Forensic Review

Eric Harne

Eric Harne

Best Practices

The forensic examination of 911 calls can provide us with valuable insights regarding caller and emergency dispatcher interactions. This is especially true when it comes to those involving criminal or civil liability against emergency dispatchers and/or the entities they represent because of inadequate training and/or policy violations. Sometimes a policy violation can stem from something as simple as an angry response to a caller.

The following case recounts such an outburst and the ramifications for the emergency dispatcher and his police department.

In August 2008 in the Midwest (USA), a police sergeant was working the 911 desk when he received a frantic call from a 17-year-old female. Her father had undergone brain surgery three weeks earlier, and on the day of the call he had fallen and had a seizure. According to the caller, she called 911 and no one answered, so she tried again. By the second call she was frantic, and the following is the recorded exchange between her and the sergeant:

Caller:    What the f**k? (Surprised that no one is answering)

Sergeant:  911.

Caller:     I need an ambulance at (provides her address).

Sergeant:  Well, first of all, you don’t need to swear over 911 and slow down.

Caller:    OK. Send me a f*****g ambulance!

Unbelievably, the sergeant hangs up on her. She calls back.

Sergeant:   911.

Caller:     Are you going to give me an ambulance?

Sergeant:   Are you going to swear again, you stupid a**?

Caller:     Are we going to have a f*****g problem?

Sergeant:   No! You’re not going to get one!

Caller:     Do you want to f*****g lose your job?

Once again, the sergeant hangs up. She calls back.

Sergeant:   911. 

Caller:     I just want to know what’s your name because you’re getting sued. 

Sergeant:   Good!

Caller:     What is it?

Sergeant:   Good! Good for you ’cause you’re a buffoon!

Caller:     Send the f*****g ambulance!

The sergeant hangs up a third time, but eventually calls the rescue squad to get help for the caller’s father.

Unfortunately, it didn’t end there. The teenage caller went directly to the police station and confronted the sergeant about the call. He arrested her for disorderly conduct and abuse of the 911 system. When the dust cleared, the sergeant was given a 10-day unpaid suspension and ordered to attend anger management classes. The charges against the caller were dropped, and her family received a $35,000 settlement from the city.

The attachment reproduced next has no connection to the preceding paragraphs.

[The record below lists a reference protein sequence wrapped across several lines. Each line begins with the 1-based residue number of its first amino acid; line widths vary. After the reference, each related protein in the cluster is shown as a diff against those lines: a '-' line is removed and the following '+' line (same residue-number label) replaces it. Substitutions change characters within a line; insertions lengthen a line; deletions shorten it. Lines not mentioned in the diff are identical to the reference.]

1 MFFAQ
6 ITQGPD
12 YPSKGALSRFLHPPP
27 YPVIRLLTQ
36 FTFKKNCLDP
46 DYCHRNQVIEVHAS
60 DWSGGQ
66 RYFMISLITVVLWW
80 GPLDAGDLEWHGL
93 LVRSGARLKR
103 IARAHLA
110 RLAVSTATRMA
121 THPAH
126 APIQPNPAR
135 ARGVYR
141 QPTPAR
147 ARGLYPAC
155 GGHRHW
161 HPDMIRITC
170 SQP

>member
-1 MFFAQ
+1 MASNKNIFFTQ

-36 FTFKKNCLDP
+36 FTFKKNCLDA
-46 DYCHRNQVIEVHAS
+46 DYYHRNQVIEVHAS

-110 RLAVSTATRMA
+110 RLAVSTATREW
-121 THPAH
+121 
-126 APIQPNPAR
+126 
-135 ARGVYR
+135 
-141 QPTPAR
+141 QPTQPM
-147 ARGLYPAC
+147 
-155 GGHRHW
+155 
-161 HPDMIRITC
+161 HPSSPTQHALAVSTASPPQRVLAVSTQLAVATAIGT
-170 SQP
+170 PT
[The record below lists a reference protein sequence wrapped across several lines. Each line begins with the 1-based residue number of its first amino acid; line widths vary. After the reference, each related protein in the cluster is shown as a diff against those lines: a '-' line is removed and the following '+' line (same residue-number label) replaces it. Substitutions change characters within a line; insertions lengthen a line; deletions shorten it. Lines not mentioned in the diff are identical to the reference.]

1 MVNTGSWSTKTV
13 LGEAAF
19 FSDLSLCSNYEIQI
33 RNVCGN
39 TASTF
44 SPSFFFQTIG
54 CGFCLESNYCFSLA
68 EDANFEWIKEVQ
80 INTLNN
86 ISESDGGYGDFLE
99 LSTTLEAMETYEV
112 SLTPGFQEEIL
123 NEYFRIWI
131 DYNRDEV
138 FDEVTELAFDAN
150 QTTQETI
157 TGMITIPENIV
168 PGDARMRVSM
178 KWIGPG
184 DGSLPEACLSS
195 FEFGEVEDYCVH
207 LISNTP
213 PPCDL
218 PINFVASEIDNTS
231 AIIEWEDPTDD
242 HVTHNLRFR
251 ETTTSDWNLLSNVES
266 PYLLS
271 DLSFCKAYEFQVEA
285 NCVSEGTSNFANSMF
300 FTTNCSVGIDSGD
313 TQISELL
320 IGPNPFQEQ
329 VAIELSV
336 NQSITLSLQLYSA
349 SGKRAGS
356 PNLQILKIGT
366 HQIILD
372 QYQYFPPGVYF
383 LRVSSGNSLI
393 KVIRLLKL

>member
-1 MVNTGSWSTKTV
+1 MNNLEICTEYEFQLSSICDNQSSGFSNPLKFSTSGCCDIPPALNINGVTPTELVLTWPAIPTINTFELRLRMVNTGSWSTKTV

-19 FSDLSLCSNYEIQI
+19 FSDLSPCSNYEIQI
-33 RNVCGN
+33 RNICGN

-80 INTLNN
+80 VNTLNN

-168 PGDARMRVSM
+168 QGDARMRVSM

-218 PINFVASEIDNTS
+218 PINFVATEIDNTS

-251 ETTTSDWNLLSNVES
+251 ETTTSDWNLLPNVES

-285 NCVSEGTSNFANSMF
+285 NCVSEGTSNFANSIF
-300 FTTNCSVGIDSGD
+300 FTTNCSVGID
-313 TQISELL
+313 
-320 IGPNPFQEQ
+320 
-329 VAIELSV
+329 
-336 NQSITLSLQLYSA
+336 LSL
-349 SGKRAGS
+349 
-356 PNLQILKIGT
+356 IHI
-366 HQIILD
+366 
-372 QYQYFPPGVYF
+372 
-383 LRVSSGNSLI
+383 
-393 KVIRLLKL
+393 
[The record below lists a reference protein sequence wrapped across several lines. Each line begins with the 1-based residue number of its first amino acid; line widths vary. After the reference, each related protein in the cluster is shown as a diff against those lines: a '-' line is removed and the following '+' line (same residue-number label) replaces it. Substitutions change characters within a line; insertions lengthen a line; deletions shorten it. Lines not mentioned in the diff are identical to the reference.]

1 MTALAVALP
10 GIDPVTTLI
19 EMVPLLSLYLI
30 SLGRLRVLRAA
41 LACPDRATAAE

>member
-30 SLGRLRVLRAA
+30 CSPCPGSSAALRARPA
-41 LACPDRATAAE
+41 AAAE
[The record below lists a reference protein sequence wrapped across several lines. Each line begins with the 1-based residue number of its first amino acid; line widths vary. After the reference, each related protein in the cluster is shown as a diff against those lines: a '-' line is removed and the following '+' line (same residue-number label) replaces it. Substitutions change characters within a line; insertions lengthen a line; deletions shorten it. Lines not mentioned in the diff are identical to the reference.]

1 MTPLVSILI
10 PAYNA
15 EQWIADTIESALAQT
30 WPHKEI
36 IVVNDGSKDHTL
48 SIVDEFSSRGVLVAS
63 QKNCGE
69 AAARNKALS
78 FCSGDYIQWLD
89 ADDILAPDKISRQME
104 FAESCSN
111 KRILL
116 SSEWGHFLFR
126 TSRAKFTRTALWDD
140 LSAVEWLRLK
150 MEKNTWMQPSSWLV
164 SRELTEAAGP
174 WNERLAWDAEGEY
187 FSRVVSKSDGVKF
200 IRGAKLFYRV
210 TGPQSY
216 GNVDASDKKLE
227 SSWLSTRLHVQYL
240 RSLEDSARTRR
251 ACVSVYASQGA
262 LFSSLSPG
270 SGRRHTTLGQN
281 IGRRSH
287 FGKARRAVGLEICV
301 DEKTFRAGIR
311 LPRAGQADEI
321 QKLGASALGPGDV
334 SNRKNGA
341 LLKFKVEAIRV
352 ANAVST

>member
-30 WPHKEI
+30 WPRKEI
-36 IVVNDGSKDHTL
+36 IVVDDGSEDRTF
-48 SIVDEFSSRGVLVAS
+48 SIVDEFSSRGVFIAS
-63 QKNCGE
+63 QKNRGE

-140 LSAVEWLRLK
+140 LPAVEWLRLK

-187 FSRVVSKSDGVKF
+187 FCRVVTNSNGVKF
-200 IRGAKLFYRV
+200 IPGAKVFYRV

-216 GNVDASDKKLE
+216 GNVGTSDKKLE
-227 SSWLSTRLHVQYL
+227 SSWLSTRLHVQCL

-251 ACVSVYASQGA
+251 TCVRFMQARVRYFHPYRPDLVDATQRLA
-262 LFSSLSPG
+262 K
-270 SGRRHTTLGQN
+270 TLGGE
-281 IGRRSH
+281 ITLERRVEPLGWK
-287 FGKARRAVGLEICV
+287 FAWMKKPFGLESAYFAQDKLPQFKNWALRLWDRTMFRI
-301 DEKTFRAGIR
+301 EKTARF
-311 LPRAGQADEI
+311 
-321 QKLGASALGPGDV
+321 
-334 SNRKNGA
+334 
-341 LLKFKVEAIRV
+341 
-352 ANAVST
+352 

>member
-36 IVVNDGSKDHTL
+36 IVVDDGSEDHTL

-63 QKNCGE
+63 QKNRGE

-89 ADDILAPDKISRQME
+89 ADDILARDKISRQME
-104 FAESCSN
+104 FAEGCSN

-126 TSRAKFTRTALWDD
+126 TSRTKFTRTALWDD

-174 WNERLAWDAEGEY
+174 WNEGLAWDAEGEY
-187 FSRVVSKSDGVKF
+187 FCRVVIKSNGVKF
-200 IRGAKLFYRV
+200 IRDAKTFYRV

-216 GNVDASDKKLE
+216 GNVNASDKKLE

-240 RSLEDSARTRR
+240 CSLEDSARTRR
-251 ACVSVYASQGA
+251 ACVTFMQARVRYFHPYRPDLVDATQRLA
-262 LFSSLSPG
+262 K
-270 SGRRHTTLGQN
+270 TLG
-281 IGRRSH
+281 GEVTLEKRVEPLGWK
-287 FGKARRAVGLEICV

The irony of this case is that the sergeant was a 20-year veteran of the police department, considered a good officer, and had received citations of merit with no prior disciplinary actions against him. For whatever reason—and perhaps it was something as simple as having a bad day—he mishandled the call and it quickly spiraled out of control. The sergeant’s behavior was so egregious that when he filed a grievance through his union against the disciplinary action, an outside arbitrator upheld it. 

This incident may appear to be an extreme example of emergency dispatcher misconduct, but during any given year, violations of policies and protocols do occur and can be subject to legal scrutiny and analysis.

The most sobering part of this case is that the negative outcomes could have easily been avoided had the sergeant simply not been offended by bad language. Yet there are emergency dispatchers who respond to a caller using profanity by saying, “First of all, sir, you don’t need to be cursing at me, I’m just here to help!” Not only is that an inappropriate response, but it could also lead the emergency dispatcher down a path from which there is no return.  

I have written about the Angry Customer Protocol (ACP) in a past issue of The Journal of Emergency Dispatch. It encourages emergency dispatchers to follow its five simple rules to avoid the pitfalls of an emotional reaction to a caller:

  • Rule #1: There will always be angry/irritated customers.
  • Rule #2: They will often use insulting language.
  • Rule #3: Emergency dispatchers can’t change Rules #1 and #2.
  • Rule #4: Dodge the insults and grab the facts.
  • Rule #5: Resolve the problem!

Imagine the rules in a pyramid structure (see figure below), with Rule #1 serving as the base and the subsequent rules building upon each other until reaching the final goal of resolving the problem—without falling into the trap the sergeant did. In other words, it’s critical to respond rather than react.

Responding means the emergency dispatcher is self-regulating and in control, while reacting is a demonstration of unfettered emotion that can derail the entire caller/emergency dispatcher process. And when the process crumbles, unwanted consequences often follow. It’s a situation that most 911 call centers could avoid if emergency dispatchers would simply follow the rules of the ACP and not take things so personally. Our job is to always help, not hinder.

Angry Customer Protocol (ACP) Pyramid